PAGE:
By Michelle E. Botwinick, C.P.A.
As you get ready to file your 2011 tax return, take a quick look at the list that follows. It’s a summary of little-known tax strategies that may save you money when you file your tax return. It pays to take a look. You may wind up owing Uncle Sam less than you thought, or get a bigger refund than expected, even if only one of these strategies applies to you.
Back out of an IRA conversion. If you converted a traditional IRA into a Roth IRA in 2011, you knew you’d have to report the taxable part of the traditional-IRA withdrawal on your 2011 tax return. But you may not have planned on a year-end surge in your income (for example, from a bonus or stock market gains). That extra income propelled you into a higher tax bracket, or will rob you of tax breaks (such as the education credit) that phase out at higher levels of adjusted gross income (AGI). You can’t back out of your bonus or stock market gains (nor would you want to!), but you can back out of that taxable Roth IRA conversion. Through a mechanism known as “recharacterization,” you can undo the conversion and turn the Roth IRA back into a traditional IRA. Net result: without the taxable income from the conversion, you may avoid being taxed in a higher bracket and/or may keep your AGI below the point where you would lose tax breaks.
Make a deductible IRA contribution, even if you don’t work. As a general rule, you can’t make a deductible IRA contribution unless you have wages or other earned income. However, an exception applies if your spouse is the breadwinner while you manage the home front. For 2011, you can make a deductible IRA contribution of up to $5,000 ($6,000 if you are 50-years-old or over) even if you have no earned income. What’s more, even if your spouse is covered by an employer-provided retirement plan, you can still make a fully deductible IRA contribution as long as your joint AGI as specially computed doesn’t exceed $169,000. To be deductible for the 2011 tax year, the IRA contribution must be made no later than your tax return due date.
Claim a moving expense deduction because of your spouse’s job. Job-related moving expenses (the cost of moving household goods and personal effects plus transportation and lodging en route) are above-the-line deductions, which can be claimed even by non-itemizers. This write-off generally is available only if (1) you start a new job or business at the new location (or are transferred by your employer), and (2) the new job location is at least 50 miles farther from your old home than your old job was from your old home. Even if you don’t qualify, however, you can claim the write-off if your spouse does. The fact that your move was driven by your job-related needs, not your spouse’s, doesn’t matter. For example, you’re sick of a long, tough commute from distant suburbs to your city office. You sell your home and buy a condo that’s a 10-minute walk from work. Your spouse decides to return to the job market after a long absence and lands a job in public relations. You can’t qualify for moving expense deductions on the strength of your move, because you didn’t change your job or your work location. But you can deduct moving expenses if the distance between your spouse’s job and your old home is at least 50 miles (this is a special distance test for those returning to the job market). Your spouse must stay at the new job for a certain minimum time period, however.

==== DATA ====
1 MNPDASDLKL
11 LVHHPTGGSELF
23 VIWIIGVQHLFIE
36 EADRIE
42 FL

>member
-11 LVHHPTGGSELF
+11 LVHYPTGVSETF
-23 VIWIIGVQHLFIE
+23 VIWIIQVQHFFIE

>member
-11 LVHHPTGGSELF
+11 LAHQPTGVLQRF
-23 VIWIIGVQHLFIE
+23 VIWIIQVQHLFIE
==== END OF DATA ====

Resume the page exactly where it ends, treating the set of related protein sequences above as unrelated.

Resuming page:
It may pay for you not to claim a dependency deduction for a child in college. This can work to your family’s benefit if you pay college tuition for your child, your income is too high for you to claim education credits (i.e., the American Opportunity tax credit (AOTC)/modified Hope credit and the Lifetime Learning credit), and your child has enough taxable income to make use of most or all of the credit. If you forego the dependency deduction, your child can claim the education credits on his or her return for expenses paid by the child, even though the education expenses were paid out of gifts, loans, or personal savings, including savings from a qualified tuition program (also referred to as a 529 plan). The tax-cutting value of the education credits that the child can claim may be greater than the value to you of the dependency exemption for the child. Note, however, that the child can’t claim a personal exemption for himself or herself if you are eligible to, but don’t claim a dependency exemption for the child.
Write off the cost of a tutor as an education expense. You can deduct the cost of education that maintains or improves the skills required in your business or employment, but not costs to meet the minimum requirements of your trade or profession, or to qualify you for a new job. “Education” doesn’t have to be of the classroom variety. For example, suppose you’re a sales executive who suddenly had to become an e-commerce expert. You hired a consultant to be your tutor and teach you everything you need to know. That cost is deductible as an education expense. But you can only claim it on Schedule A, Form-1040 as a miscellaneous itemized deduction. Such deductions can be claimed only to the extent their cumulative total exceeds 2% of your AGI.
Home improvements may be also medical expense deductions. Home improvements generally aren’t deductible. But a medical expense deduction may be claimed if you make a medically necessary home improvement, such as a lift or elevator for a handicapped person, or a therapy spa for an arthritis sufferer. The cost of such an expense is deductible as a medical expense to the extent it exceeds any resulting increase in value of the property. For example, if a qualifying improvement costing $5,000 increases the value of your home by $2,000, the medical expense is $3,000. Note, however, that medical expenses can be claimed on Schedule A, Form-1040 only to the extent they exceed 7.5% of your AGI.